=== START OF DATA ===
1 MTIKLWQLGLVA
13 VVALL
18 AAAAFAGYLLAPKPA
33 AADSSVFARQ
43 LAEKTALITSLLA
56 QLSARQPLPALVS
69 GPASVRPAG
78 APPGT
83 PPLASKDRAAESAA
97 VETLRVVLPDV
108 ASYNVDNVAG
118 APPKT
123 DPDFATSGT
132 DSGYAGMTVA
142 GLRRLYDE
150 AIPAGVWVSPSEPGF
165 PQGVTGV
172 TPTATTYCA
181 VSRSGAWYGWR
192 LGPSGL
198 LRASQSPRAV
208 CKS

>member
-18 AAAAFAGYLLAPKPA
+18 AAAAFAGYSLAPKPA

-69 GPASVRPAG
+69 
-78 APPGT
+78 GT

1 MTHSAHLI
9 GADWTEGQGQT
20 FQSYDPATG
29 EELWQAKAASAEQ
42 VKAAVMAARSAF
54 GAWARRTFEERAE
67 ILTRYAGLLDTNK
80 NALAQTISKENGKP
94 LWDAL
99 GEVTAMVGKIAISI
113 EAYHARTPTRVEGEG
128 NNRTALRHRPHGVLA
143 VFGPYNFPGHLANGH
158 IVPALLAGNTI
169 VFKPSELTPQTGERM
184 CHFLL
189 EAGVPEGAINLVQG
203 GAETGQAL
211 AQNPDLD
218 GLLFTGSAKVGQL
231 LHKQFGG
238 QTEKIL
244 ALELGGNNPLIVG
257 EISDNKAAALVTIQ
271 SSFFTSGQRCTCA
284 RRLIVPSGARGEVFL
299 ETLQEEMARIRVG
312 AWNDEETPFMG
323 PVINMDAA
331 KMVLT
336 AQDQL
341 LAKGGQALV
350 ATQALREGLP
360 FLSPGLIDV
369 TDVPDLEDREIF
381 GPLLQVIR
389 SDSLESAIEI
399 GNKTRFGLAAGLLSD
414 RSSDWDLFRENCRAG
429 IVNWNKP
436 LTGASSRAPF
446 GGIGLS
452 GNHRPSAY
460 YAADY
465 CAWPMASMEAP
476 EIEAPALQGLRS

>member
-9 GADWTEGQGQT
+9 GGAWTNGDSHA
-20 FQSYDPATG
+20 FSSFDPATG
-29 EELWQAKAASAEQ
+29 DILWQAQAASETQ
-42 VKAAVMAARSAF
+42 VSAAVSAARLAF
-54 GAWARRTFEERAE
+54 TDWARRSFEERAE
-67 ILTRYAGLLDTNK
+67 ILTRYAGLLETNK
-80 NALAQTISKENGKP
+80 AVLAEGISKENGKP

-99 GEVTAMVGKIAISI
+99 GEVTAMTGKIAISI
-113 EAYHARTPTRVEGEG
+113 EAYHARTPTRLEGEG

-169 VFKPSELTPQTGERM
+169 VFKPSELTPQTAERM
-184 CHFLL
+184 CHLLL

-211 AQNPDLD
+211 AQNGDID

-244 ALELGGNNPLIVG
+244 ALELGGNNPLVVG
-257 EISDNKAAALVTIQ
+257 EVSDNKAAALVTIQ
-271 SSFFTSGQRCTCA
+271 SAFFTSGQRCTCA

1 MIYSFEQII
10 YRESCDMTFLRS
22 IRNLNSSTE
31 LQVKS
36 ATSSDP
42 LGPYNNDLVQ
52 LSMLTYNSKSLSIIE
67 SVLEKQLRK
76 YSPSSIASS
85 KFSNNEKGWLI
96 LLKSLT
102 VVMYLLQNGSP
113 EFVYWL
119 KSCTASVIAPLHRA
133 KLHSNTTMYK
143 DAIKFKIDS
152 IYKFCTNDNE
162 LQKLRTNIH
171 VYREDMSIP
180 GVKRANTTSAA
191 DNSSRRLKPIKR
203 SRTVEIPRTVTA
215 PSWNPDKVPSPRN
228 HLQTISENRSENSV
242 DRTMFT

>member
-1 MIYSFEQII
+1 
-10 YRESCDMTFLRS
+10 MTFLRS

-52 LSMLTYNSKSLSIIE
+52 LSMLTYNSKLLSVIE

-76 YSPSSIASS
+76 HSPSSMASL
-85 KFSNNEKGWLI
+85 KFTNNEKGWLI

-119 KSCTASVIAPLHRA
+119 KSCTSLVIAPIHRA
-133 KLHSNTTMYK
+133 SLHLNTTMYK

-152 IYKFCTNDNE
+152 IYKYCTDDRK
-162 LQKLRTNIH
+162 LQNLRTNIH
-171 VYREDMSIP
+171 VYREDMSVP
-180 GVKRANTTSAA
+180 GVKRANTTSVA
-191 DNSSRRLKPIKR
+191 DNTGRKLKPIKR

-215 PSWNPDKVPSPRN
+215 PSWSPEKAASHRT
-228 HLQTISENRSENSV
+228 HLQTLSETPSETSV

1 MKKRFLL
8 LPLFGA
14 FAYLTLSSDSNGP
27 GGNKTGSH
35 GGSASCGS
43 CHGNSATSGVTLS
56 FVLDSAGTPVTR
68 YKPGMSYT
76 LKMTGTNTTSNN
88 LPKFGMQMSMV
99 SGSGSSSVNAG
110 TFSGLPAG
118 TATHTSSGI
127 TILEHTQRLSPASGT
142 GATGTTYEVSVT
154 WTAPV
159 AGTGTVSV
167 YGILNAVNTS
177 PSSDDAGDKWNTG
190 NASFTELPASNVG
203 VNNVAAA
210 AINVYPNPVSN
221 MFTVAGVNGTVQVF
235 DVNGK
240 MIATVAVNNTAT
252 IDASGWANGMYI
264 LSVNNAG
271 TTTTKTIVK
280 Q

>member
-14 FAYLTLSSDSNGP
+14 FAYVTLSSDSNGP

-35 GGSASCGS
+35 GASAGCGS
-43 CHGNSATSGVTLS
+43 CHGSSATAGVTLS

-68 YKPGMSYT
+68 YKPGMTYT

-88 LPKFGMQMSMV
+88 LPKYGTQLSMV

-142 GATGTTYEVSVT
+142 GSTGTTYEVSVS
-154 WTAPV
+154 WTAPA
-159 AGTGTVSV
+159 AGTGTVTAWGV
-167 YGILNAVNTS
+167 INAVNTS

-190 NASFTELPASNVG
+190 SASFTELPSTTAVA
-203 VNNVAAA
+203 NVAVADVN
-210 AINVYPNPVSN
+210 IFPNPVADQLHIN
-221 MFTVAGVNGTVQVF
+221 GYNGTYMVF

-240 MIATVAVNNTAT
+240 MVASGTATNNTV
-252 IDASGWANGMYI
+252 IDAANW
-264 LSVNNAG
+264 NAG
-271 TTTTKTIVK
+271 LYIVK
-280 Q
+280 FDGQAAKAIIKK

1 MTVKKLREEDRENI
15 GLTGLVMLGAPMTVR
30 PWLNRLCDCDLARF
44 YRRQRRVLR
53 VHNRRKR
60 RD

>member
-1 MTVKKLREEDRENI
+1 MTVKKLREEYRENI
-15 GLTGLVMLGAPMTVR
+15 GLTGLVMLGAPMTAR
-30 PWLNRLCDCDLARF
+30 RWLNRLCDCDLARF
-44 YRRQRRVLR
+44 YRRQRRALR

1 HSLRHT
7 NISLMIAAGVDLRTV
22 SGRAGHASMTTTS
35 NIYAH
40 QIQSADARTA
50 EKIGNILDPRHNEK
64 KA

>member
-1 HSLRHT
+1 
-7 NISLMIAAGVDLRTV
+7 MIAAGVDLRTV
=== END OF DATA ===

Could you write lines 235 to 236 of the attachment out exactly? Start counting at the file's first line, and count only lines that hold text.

+1 MTVKKLREEYRENI
-15 GLTGLVMLGAPMTVR